For anyone walking through Dubai’s Burj al Arab or Abu Dhabi’s Emirates Palace hotel, the news might not come as a surprise: the UAE now has 68,100 millionaires, with a 15.4% growth rate in the category far above the world average of 8.3%.
But the news that the Emirates is fast catching up with Saudi Arabia in terms of ‘high net worth individuals’ (HNWIs), suggests that the latter – which, with a much bigger population, has 89,600 millionaires and a growth rate of 11.8% - is a giant that still hasn't quite woken up.
A report released today by Merrill Lynch and Capgemini found that the assets of HNWIs - defined as anyone with investable assets worth $1m or more - stood at $37.2 trillion worldwide in 2006, up 11.4% on the year before.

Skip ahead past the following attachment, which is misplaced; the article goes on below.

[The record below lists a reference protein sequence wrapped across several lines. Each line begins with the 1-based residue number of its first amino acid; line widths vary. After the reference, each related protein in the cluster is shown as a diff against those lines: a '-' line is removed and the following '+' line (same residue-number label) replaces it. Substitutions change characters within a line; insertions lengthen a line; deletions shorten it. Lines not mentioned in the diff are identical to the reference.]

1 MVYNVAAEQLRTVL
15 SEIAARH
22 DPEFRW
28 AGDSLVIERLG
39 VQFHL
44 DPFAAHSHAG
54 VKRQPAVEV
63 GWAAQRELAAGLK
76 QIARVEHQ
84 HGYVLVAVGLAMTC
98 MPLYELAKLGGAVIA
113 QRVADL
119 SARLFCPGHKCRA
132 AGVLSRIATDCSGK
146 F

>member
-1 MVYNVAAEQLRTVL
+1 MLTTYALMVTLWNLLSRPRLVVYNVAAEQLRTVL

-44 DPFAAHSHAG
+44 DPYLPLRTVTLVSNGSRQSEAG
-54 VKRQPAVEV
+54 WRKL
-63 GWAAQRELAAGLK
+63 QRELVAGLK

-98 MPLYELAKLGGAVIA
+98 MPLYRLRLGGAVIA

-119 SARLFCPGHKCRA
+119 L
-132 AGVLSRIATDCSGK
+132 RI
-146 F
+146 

The World Wealth Report also revealed that there are now 9,500,000 millionaires globally - an 8.3% increase - with Singapore and India reporting the greatest growth in number. Of these, there are 94,970 'ultra-HNWIs' - those with a wealth of $30m or more.
“This year’s report found that the number of wealthy people, and the amount of wealth that they control, continued to increase in 2006, with extraordinary wealth creation in Singapore and India,” said Imad El Aawar of Merrill Lynch in the Middle East.
“The level of wealth creation around the world provides a tremendous opportunity for wealth management firms, and success will go to the firms that offer a service model that meets the ever-changing needs of today’s sophisticated clients,” continued El Aawar.
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